Canadian students eating less nutritious food during school hours: study

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Canadian kids earn a failing grade for nutrition
We know in order to learn effectively, you need to eat a healthy diet. But a new Canadian study finds that when it comes to nutrition during the school day, our kids are getting a failing grade. Allison Vuchnich reports – Aug 23, 2017

Canadian children aren’t getting enough nutrition during school hours, causing them to fall short of daily dietary recommendations, according to a new study from the University of British Columbia.

Researchers compared the nutritional profile of foods consumed during and outside school hours, using data from the 2004 Canadian Community Health Survey, the last survey to offer comprehensive national-level data on Canadian students’ dietary habits.

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They found that children consumed around one-third of their total daily calories while at school, but didn’t receive enough key nutrients such as calcium, protein, and vitamins A and D during school hours, because of a preference for junk food and sugary beverages over vegetables, fruit and dairy products.

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The nearly 5,000 Canadian students included in the study averaged a score of 53.4 out of 100 on the researchers’ special healthy eating index scale.

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Lead researcher Claire Tugault-Lafleur told Global News that the results reflect broader, long-held concerns about Canadian children’s diets.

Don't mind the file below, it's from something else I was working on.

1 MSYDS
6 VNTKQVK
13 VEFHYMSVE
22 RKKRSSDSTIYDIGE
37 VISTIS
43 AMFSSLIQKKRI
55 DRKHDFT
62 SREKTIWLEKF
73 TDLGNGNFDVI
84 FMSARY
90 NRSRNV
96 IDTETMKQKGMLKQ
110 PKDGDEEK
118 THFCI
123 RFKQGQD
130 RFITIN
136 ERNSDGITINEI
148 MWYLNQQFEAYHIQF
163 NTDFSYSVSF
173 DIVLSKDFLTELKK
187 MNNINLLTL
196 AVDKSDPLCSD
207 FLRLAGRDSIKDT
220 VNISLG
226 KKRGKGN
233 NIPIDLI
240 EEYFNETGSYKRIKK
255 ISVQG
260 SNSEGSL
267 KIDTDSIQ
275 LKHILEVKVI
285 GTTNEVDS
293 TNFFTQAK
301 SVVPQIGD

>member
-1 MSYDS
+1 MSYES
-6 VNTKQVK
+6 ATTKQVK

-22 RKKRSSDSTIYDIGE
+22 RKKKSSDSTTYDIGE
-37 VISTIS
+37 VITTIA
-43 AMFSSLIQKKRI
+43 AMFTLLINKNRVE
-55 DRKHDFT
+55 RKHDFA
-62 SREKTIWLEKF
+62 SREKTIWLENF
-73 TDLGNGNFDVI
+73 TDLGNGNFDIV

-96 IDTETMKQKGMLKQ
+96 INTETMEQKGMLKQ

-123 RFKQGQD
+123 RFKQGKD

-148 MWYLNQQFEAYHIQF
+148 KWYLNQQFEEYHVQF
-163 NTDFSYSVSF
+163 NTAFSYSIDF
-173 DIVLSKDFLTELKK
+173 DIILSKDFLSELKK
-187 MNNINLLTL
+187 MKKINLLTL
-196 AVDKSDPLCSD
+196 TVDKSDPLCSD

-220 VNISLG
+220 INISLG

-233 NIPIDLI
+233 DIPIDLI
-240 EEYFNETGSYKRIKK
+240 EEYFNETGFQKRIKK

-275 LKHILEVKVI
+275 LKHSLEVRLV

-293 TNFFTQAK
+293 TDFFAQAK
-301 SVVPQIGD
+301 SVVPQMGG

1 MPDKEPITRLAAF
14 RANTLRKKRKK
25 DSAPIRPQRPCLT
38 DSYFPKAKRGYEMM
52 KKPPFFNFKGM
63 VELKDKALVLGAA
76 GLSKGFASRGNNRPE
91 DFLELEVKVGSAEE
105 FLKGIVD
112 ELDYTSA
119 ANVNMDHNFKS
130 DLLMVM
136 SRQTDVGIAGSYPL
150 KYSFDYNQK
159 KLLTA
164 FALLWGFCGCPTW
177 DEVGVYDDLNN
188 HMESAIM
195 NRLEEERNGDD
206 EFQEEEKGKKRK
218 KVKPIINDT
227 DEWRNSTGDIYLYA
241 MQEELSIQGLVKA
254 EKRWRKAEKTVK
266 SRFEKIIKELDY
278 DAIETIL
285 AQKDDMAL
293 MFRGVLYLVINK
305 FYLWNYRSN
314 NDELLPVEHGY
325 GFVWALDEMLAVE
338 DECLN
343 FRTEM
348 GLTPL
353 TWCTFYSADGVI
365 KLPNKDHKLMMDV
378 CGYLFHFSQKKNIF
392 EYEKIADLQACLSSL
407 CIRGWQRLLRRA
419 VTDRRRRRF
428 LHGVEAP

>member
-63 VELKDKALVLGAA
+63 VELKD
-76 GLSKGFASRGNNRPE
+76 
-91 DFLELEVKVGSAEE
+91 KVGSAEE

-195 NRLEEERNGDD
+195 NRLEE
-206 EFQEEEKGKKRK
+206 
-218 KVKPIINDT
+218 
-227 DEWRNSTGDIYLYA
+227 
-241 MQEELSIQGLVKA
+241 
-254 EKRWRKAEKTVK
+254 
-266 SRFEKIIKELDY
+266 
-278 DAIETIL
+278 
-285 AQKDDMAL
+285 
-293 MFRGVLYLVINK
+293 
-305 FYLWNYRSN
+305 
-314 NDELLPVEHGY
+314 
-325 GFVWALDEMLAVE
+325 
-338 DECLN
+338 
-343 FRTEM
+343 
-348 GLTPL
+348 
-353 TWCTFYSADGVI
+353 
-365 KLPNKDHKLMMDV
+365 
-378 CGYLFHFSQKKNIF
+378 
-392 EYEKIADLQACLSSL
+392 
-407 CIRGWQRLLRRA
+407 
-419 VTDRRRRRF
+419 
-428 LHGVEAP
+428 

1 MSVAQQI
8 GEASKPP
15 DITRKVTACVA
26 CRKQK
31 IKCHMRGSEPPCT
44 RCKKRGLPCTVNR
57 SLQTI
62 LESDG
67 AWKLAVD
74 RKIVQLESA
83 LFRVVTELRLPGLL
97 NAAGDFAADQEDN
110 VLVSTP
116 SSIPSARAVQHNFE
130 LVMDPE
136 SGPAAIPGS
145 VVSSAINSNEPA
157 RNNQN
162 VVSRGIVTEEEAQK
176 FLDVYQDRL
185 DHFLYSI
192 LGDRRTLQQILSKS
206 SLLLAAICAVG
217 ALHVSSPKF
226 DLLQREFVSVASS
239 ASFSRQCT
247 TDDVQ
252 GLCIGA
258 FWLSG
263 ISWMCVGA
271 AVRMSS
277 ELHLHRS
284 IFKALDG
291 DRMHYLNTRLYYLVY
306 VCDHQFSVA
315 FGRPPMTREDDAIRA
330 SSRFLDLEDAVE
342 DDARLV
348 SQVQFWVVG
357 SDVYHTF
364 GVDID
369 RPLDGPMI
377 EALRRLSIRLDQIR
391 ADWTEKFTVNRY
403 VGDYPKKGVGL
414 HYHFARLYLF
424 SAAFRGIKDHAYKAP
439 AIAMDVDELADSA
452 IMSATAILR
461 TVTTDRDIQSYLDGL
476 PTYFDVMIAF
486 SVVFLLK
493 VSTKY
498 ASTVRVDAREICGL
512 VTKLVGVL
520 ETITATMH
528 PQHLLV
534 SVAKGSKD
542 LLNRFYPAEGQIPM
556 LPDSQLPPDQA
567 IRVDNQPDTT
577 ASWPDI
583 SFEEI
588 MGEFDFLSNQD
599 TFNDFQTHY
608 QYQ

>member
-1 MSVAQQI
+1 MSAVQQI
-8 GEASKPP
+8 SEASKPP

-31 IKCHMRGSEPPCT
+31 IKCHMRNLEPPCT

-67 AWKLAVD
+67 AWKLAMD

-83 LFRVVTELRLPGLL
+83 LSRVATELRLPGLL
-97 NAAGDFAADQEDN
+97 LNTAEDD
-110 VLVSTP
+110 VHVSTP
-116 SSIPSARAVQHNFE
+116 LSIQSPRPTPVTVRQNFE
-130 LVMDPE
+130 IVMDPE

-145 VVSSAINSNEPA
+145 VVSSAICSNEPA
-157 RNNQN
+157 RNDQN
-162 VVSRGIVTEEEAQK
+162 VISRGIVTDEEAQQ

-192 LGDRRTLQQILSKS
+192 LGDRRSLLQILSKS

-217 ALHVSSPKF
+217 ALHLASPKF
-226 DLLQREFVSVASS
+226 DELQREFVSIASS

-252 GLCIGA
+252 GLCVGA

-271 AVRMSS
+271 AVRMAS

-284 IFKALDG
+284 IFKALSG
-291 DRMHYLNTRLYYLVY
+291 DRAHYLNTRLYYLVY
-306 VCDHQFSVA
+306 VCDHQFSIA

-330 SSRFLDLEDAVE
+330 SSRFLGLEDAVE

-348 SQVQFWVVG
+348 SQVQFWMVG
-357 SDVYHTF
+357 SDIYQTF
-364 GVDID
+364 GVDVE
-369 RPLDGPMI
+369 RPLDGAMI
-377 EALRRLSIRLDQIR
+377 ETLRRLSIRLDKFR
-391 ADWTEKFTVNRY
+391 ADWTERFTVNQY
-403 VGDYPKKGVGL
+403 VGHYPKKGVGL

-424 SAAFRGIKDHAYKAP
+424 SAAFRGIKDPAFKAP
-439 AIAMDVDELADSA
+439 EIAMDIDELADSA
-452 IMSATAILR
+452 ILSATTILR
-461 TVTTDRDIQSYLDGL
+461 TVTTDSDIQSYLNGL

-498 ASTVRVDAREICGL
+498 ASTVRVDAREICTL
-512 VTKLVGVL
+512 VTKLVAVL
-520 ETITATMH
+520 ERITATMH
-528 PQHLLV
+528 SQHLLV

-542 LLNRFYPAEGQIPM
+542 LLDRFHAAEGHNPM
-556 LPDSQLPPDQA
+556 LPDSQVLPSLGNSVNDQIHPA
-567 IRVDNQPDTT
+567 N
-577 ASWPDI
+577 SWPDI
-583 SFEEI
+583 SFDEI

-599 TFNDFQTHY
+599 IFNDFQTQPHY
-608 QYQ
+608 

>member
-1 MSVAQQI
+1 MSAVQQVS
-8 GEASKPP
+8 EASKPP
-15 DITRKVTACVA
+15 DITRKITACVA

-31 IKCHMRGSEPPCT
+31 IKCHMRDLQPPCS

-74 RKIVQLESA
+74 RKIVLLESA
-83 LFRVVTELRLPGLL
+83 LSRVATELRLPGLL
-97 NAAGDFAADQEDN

“We already know that children are falling short of having enough fruits, vegetables and dairy products in their diet,” she said. “However, prior to this study, no one had looked at whether foods consumed at school reduced or improved students’ overall diet quality… our study shows that schools have an opportunity to tackle that problem.”

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Secondary school students were found to have far lower diet quality scores than elementary school children, which might partly be attributed to the increased independence and autonomy enjoyed by older students.

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“There may be more parents packing lunch boxes for their kids when they’re younger, while older kids might be more independent or left to themselves to decide what they want to pack for lunch… or they might also have the autonomy of leaving school grounds to get their foods,” Tugault-Lafleur said.

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She added that both parents and school authorities have a role to play in remedying Canadian children’s inadequate school-time diets.

“Provincial governments and school boards should focus on improving access and affordability of healthy food choices, [such as] vegetables, fruit, whole grains and milk products,” she said.

“At the individual level, I think parents could focus on packing more of those sorts of foods in lunch boxes while avoiding minimally nutritional packaged foods… which are most convenient to grab and pack.”

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Tugault-Lafleur says the study, while underscoring areas of concern about Canadian children’s diets, also highlights the vast opportunity for improvement.

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“Schools have long been recognized as good places for health interventions for kids and ways of promoting health, and this study really shows that schools represent an opportunity that we can use to try and improve children’s overall diets.”

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